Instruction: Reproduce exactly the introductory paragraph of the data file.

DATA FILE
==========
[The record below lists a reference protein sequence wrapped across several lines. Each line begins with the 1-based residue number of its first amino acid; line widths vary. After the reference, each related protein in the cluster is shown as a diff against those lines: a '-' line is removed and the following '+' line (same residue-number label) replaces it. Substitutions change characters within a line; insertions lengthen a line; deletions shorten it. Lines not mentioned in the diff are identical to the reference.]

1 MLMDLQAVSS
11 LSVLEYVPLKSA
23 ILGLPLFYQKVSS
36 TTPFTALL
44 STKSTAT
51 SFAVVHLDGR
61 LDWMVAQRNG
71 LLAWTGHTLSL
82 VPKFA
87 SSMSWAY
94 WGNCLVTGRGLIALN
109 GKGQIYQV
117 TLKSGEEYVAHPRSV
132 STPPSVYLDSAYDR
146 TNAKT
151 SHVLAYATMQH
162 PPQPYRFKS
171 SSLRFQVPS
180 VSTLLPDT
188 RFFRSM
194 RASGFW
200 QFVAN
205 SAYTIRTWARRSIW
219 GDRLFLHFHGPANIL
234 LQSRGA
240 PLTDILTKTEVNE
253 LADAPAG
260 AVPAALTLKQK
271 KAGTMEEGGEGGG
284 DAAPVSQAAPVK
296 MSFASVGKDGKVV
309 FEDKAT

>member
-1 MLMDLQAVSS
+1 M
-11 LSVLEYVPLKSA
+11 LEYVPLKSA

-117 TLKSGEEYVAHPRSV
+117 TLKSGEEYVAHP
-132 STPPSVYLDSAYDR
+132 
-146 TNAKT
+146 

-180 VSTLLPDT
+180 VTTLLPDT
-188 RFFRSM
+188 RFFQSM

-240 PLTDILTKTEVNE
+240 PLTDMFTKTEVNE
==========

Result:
[The record below lists a reference protein sequence wrapped across several lines. Each line begins with the 1-based residue number of its first amino acid; line widths vary. After the reference, each related protein in the cluster is shown as a diff against those lines: a '-' line is removed and the following '+' line (same residue-number label) replaces it. Substitutions change characters within a line; insertions lengthen a line; deletions shorten it. Lines not mentioned in the diff are identical to the reference.]